The YEC Shares common management challenges and solutions you might be experiencing.By YEC

A huge part of entrepreneurship is problem-solving. So how can you best face management challenges head on?

Q: What’s one management challenge you’ve faced — and conquered — in the last year and what advice would you give someone in your shoes?

Don’t Give Up the Final Say
It’s great to be a manager when things are going well and you can pass along great updates and kudos. But when you have to make decisions about the direction of the company and your team doesn’t understand, it’s challenging. A great mentor taught me the idea of giving everyone “a voice, but not a vote” to let them know that their opinions shape my decisions, but I have to make the ultimate call. – Darrah BrusteinNetwork Under 40
Focus on Team Bonding
This year our team doubled and we brought on new virtual employees. I realized that it was incredibly hard to have a great team culture without some kind of process in place for bonding and building trust. I quickly figured out video calls are not enough. It is worth the extra effort to find out-of-office ways for the team to bond: corporate retreats, workshops to attend and activities. – Vanessa Van EdwardsScience of People
Keep the Business’s Evolution in Mind
Entrepreneurship is always a work in progress. As you shift your focus, your needs will also change regarding the people you hire and their functions within your business. If you face growing pains with an employee, ask them what they’d like to gain from their job. Allow them to decide how they want to continue working in your organization instead of forcing them into the roles you need filled. – Nicole MunozStart Ranking Now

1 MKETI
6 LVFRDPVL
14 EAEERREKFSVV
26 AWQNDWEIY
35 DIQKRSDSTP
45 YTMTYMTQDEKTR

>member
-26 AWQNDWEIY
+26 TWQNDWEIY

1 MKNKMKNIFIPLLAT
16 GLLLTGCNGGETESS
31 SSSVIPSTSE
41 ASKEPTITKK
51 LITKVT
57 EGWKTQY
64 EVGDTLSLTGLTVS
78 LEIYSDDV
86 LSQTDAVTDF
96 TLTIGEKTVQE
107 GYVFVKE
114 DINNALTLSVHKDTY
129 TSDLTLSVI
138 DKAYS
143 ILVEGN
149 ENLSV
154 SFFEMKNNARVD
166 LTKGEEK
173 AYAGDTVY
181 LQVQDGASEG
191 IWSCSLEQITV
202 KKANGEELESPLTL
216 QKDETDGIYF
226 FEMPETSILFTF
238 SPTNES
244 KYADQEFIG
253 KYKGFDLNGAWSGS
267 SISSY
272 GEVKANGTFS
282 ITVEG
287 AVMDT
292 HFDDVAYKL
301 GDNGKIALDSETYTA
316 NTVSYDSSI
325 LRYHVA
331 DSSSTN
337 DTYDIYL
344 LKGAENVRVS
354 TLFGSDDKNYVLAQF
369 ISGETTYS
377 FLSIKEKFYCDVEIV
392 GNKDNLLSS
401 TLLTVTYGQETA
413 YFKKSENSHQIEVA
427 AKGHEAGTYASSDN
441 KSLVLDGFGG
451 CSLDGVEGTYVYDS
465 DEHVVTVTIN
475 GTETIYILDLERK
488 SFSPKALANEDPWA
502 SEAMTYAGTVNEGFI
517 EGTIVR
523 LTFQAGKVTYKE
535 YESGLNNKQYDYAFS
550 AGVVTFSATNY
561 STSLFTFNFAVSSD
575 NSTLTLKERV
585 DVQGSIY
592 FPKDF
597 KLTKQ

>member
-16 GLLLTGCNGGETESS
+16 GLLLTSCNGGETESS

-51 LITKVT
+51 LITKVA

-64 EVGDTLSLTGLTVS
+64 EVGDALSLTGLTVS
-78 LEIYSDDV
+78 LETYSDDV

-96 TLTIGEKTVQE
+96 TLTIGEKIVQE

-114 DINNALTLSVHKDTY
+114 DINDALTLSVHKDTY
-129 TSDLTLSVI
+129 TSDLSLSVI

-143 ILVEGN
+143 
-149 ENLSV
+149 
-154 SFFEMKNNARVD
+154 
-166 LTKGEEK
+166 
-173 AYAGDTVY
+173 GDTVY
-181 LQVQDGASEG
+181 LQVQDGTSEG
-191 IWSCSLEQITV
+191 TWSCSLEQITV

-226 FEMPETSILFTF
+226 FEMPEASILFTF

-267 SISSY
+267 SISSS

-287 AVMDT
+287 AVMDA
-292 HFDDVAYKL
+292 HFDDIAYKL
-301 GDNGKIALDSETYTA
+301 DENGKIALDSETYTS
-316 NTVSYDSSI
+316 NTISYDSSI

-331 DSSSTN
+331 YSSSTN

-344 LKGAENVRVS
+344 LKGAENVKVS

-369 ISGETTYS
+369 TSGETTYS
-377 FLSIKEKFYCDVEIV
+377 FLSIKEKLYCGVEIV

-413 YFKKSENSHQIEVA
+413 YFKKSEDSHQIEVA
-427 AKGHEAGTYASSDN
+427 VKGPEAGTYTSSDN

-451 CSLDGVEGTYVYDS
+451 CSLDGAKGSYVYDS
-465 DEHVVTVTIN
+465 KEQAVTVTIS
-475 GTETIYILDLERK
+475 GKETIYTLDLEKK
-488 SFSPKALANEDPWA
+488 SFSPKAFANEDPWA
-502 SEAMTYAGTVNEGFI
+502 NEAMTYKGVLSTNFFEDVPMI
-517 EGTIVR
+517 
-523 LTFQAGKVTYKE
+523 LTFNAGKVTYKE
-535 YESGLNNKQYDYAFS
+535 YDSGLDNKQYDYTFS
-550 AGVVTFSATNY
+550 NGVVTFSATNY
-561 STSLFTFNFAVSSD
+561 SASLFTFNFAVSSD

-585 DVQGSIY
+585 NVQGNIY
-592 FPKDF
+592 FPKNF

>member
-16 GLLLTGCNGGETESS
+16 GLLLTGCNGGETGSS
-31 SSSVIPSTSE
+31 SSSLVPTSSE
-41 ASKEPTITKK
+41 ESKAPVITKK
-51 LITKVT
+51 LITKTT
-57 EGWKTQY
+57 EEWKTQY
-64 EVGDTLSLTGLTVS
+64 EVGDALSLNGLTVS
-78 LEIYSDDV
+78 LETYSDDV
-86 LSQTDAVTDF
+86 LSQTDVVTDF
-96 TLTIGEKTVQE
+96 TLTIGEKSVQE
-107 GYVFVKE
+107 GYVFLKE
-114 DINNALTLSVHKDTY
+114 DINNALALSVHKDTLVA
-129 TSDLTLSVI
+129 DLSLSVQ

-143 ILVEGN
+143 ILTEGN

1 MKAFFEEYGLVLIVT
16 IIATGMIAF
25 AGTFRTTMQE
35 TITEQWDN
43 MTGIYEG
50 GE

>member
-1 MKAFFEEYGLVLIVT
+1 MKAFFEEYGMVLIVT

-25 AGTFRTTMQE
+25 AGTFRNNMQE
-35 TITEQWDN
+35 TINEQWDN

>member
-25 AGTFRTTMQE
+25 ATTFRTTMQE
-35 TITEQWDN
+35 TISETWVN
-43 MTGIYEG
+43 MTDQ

Fight for Your Strengths
Knowing your strengths, and refusing to let anyone force you to operate outside of them has been a huge lesson for me. During a grueling year of scaling, I finally realized that rescuing your team by operating outside your strengths benefits no one. Getting a team that can see that is priceless. If you hire around your weaknesses, then don’t let under-performers pull you back into the weeds. – Jenny KincaidMind Above Matter, LLC
Learn to Trust and When to Take Charge
When starting out, money was tight and clients were scarce so it was difficult to trust employees, and that caused employees to feel underutilized and underappreciated. I had to learn to give up some of that control so that I can do what I do best by allowing employees to do what they do best. It continues to be a daily challenge to keep the balance, but it is critical for company growth. –Megan BederaAmplify Relations
Expand Your Areas of Expertise
Managing tech talent can be challenging if your background is not technical and you are not involved in daily tasks associated with development or IT. In order for me to manage more effectively, I spent time learning and understanding more about the technical components of what we were doing so I could understand and help address issues they told me about or why there were lapses in productivity. – Cynthia JohnsonAmerican Addiction Centers
Take a Real Maternity Leave